Personally, when I embraced (truly embraced) the first truth, that everyone alive is suffering, it gave me a wellspring of empathy for other humans that I lacked at a younger age. It’s an extraordinarily powerful set of concepts, and those who inflict suffering on others are missing the entire point.

        Reply
      3. witters

        “”No man can save another.” – Is this meant literally? If so, surely it is false. if it is a metaphor, what is the metaphor and why does it matter?

        Reply
    2. MyLessThanPrimeBeef

      In Christianity, there is a long running debate about faith and works.

      It’s similar in Buddhism. From Pure Land Buddhism, Wikipedia:

      Upon encountering Japanese Pure Land traditions which emphasize faith, many westerners saw outward parallels between these traditions and Protestant Christianity.

      It’s not surprising, then, that it

      also referred to as Amidism in English,[1][2] is a broad branch of Mahayana Buddhism and one of the most widely practiced traditions of Buddhism in East Asia.

      Most believers repeat the name (in Japanese) ‘Namu Amida.’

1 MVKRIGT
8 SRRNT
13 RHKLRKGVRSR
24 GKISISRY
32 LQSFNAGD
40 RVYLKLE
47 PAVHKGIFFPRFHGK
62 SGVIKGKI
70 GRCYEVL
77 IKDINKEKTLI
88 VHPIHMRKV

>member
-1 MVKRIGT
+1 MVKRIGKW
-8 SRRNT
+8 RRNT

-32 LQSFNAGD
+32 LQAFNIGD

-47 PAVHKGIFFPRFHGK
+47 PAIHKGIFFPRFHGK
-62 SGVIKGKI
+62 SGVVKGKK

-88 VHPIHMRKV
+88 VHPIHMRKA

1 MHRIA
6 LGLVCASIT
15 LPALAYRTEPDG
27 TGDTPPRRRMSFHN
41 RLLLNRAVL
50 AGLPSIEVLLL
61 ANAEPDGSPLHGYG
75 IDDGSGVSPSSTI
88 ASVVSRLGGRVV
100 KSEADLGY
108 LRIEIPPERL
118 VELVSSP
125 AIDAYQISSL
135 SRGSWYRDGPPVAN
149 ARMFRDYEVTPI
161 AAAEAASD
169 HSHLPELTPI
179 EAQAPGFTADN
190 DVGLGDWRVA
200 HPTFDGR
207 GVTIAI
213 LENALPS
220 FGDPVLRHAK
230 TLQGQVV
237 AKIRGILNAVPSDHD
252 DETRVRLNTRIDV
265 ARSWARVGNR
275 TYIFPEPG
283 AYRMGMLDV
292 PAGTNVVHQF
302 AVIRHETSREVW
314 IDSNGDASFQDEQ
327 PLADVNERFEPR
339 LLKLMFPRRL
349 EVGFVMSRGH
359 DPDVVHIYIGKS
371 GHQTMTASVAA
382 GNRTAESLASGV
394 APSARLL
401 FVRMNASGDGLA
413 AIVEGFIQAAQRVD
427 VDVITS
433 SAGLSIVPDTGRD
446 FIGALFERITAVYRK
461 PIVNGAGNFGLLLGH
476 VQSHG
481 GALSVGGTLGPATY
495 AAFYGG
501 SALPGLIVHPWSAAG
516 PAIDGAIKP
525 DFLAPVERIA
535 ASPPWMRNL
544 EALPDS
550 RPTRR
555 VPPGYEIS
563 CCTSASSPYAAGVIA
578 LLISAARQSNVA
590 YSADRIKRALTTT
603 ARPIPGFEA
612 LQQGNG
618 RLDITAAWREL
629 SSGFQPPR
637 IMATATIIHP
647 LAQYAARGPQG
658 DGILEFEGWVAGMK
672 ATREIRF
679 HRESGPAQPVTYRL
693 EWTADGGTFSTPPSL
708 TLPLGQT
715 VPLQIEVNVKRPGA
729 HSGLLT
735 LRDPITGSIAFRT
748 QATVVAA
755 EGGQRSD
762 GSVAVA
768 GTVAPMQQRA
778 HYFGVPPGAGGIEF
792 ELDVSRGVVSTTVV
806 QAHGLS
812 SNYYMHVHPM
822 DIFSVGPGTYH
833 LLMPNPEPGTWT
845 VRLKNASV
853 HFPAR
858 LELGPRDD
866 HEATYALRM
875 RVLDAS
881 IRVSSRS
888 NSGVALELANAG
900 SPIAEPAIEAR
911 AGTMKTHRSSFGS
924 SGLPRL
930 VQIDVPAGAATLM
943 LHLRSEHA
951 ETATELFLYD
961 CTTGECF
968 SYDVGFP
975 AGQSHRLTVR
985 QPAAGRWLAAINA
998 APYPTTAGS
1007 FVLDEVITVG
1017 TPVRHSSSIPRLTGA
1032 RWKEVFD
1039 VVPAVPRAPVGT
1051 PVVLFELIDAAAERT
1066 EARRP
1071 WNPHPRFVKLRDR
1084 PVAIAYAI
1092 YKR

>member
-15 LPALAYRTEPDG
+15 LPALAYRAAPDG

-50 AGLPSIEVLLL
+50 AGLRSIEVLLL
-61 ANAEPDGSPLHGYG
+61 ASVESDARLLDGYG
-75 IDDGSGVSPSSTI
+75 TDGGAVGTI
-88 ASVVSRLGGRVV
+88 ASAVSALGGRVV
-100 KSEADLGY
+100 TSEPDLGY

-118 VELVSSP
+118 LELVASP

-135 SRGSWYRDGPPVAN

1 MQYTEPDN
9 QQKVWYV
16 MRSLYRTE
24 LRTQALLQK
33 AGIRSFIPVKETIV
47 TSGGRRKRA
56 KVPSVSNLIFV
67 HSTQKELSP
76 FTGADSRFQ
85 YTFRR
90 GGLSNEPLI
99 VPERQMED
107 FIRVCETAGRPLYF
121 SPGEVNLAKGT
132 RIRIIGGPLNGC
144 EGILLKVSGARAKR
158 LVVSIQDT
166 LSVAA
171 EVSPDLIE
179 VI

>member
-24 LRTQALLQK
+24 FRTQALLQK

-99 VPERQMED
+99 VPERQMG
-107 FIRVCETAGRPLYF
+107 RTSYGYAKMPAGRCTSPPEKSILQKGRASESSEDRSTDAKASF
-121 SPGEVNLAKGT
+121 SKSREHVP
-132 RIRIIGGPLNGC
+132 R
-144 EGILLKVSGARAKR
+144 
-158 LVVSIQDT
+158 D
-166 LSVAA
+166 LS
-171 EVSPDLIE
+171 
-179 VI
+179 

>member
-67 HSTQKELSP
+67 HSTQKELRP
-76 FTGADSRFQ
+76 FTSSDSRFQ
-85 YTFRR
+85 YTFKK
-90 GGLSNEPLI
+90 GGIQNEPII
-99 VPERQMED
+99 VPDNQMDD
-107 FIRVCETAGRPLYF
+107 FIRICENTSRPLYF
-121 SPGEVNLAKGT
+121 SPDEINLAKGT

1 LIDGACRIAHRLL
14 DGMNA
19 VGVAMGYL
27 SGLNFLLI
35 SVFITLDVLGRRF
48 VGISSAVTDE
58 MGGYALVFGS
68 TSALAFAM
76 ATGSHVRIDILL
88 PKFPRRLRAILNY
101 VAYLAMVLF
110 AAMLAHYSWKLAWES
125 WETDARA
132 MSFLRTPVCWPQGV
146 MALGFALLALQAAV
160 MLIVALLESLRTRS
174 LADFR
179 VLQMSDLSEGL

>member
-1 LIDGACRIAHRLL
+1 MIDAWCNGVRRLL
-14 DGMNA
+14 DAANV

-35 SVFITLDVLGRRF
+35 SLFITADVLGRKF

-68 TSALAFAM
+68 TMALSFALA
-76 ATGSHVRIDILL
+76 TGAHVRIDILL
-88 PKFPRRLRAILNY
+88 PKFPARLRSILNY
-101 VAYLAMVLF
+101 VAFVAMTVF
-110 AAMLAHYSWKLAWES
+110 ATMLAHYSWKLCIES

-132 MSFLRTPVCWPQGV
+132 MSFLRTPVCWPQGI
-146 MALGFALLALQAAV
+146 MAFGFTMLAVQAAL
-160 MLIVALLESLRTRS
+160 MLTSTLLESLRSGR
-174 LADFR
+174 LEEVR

Reply
  29. kgw

    “Often, this is a very violent, uncomfortable act, a far cry from any kind of self-indulgence associated with individually centered spiritual awakening.”

    You see “Buddhism” through that very “lens,” it appears.

    Reply
    1. Rosario

      That sentence is juxtaposing Christianity with Buddhism. They share much in common but have different takes on the reality of day to day living. I think Christianity’s perspective on suffering (ironically, likely inspired by Eastern, probably Buddhist thought) is different. The confrontation with suffering in Christianity is more short circuited and emotional, and I don’t think that is a bad thing. It is just as horrifying to deal with someone completely disassociated from the suffering of the world as it is to be confronted with someone who endlessly contributes to it. I think we need the direct confrontation as much as we need a way to rationalize and contain it.

      Also, I think all this wankery, focusing on the end goal of every world religion, get happy, on-and-on, is the biggest problem with religion. All the best lessons that could provide the most long term benefits to humans are the things in-between (Book of Job comes to mind). For example, in Buddhism, how to deal with and contextualize suffering and pain, cuz it happens, versus, here is how you get away from it. The getting away from it may be useful for some rich jerk or monastic where 99% of their problems are in their head, but for a homeless person with a mental disorder and no change to rub together it doesn’t really do much.